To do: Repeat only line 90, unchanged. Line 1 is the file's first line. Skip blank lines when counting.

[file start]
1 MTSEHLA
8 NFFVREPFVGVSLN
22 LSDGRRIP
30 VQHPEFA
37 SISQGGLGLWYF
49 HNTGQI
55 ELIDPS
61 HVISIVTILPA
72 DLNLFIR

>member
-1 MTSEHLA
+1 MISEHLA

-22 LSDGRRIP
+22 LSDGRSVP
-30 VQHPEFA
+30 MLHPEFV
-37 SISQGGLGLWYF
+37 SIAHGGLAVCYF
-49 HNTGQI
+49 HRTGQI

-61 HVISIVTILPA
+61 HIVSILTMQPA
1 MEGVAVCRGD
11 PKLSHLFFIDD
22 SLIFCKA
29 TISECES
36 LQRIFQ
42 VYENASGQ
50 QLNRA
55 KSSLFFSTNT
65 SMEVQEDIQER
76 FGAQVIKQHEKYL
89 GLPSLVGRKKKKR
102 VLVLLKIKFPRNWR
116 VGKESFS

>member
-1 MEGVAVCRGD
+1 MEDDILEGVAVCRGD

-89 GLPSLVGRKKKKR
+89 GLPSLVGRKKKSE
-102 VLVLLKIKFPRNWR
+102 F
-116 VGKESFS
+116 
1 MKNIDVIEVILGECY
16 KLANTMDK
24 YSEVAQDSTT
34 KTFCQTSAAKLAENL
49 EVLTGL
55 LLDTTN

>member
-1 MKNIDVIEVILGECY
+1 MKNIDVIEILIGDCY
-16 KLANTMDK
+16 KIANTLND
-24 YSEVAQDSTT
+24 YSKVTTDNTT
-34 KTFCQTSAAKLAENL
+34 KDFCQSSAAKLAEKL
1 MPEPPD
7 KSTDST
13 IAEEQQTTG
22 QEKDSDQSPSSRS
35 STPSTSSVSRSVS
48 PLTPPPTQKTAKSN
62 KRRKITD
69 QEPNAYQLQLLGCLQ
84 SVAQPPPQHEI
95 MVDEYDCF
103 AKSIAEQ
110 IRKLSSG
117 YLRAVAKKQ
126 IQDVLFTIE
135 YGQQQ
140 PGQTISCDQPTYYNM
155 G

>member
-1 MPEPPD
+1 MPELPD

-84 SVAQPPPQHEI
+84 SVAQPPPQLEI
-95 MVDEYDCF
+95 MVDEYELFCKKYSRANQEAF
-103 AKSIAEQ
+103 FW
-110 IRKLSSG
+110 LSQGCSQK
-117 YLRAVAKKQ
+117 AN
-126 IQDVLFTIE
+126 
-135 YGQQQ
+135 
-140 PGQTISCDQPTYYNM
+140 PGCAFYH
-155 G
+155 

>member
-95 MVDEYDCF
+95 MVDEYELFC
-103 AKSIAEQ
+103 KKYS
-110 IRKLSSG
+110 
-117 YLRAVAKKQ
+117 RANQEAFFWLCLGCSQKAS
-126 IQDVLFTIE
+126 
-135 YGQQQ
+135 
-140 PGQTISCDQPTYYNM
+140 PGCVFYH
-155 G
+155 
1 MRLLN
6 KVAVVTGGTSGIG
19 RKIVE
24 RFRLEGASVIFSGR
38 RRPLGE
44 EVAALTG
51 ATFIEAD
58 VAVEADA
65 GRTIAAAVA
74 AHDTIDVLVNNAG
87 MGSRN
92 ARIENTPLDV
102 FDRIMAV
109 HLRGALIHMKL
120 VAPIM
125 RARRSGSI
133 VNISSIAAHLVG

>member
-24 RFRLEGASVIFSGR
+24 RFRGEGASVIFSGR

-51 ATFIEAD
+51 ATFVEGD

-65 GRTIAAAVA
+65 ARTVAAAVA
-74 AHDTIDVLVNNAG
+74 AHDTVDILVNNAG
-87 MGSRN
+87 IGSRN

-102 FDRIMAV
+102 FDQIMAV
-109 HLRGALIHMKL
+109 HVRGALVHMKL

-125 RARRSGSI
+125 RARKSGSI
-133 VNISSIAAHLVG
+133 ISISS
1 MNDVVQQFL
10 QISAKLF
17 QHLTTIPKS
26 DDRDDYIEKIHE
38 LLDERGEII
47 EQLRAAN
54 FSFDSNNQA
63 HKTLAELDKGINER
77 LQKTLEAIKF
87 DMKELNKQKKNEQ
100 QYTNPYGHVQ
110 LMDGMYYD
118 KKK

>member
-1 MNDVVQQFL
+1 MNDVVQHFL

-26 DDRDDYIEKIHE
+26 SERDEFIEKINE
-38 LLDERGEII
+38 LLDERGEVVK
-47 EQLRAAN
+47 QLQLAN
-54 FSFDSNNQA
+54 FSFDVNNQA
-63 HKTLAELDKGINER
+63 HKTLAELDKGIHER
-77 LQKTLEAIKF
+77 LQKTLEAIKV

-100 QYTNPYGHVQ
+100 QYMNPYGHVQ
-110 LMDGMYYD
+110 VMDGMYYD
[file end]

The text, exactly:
-126 IQDVLFTIE